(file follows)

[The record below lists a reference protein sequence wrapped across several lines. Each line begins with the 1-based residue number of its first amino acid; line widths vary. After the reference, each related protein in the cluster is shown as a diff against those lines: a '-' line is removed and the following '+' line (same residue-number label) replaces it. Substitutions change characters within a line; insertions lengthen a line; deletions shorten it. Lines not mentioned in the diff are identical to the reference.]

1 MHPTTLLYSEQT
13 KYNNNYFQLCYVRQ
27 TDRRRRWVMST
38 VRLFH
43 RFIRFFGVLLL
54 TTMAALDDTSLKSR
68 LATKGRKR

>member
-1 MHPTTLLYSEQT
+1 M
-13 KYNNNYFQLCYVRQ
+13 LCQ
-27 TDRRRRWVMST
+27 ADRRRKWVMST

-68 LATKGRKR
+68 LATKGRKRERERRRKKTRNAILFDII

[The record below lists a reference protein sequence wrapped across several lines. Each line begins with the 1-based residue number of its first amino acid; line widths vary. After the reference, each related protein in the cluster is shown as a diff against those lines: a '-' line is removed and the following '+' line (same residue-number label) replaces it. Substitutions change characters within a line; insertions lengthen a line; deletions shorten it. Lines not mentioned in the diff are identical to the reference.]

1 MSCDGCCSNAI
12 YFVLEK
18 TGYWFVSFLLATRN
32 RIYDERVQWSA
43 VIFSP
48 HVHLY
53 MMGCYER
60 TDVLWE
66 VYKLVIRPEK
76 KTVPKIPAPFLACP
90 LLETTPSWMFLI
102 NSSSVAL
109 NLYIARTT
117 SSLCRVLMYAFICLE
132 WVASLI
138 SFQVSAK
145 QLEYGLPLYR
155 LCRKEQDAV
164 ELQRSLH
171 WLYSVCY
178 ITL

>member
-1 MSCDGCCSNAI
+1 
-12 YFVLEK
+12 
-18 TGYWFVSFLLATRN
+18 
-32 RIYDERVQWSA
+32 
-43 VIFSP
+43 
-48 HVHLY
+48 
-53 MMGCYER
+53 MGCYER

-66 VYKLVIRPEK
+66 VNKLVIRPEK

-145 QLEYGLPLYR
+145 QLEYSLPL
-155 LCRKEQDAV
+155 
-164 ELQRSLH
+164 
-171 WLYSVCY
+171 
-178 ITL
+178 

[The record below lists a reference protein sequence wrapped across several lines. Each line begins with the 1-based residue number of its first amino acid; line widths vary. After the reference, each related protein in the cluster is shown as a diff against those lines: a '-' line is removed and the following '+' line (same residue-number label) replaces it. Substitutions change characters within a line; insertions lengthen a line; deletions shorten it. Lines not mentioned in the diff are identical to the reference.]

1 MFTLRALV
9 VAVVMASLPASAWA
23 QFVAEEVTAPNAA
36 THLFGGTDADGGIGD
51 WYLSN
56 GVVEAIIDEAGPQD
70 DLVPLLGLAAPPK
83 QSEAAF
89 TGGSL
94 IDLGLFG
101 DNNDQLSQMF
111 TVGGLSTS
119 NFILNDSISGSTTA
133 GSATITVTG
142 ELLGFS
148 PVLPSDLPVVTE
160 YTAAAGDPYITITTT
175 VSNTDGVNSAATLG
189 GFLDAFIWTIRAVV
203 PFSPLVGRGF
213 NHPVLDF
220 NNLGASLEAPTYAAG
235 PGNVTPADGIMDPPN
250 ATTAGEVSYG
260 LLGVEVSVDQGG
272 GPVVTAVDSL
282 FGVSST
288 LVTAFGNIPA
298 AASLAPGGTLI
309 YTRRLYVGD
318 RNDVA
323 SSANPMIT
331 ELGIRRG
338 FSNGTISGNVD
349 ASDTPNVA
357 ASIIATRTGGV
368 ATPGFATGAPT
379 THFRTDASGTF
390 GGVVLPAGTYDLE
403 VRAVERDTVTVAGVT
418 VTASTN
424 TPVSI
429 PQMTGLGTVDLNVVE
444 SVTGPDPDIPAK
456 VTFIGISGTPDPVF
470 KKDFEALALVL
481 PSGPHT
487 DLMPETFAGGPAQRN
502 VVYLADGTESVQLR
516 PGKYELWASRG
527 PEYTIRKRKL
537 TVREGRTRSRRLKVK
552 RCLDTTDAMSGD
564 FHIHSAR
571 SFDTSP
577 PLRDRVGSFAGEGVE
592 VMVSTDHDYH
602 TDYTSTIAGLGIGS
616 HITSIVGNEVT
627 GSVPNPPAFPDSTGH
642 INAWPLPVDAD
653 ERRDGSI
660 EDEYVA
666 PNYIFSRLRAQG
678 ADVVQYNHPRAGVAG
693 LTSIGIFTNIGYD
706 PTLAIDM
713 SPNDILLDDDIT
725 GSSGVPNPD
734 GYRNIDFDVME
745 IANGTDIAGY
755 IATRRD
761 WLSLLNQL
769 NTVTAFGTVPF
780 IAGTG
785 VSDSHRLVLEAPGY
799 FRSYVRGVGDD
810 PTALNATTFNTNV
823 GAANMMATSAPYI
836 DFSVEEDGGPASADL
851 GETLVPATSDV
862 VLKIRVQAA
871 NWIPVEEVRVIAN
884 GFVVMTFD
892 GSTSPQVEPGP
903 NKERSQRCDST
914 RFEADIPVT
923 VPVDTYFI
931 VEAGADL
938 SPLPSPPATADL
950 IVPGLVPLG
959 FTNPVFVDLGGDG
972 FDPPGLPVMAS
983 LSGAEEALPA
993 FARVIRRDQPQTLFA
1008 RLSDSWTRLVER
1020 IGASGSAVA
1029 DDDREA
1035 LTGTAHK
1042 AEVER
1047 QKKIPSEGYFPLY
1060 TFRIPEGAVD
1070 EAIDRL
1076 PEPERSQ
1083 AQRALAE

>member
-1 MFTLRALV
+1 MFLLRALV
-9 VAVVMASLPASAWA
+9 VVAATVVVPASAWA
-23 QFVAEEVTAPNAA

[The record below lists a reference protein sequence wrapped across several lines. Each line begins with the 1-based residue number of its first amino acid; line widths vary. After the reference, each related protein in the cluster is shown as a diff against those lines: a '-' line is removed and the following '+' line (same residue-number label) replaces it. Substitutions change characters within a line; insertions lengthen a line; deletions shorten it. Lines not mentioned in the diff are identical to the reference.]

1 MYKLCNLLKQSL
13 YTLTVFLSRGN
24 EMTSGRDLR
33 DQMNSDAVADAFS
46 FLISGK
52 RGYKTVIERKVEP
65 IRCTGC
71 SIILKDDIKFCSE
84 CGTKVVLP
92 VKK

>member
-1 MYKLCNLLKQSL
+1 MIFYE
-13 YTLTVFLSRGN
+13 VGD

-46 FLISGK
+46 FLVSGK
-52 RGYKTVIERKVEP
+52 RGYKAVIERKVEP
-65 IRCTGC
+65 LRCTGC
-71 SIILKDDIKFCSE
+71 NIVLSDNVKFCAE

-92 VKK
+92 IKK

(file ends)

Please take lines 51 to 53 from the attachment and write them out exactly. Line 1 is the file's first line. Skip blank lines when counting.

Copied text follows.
-48 HVHLY
+48 
-53 MMGCYER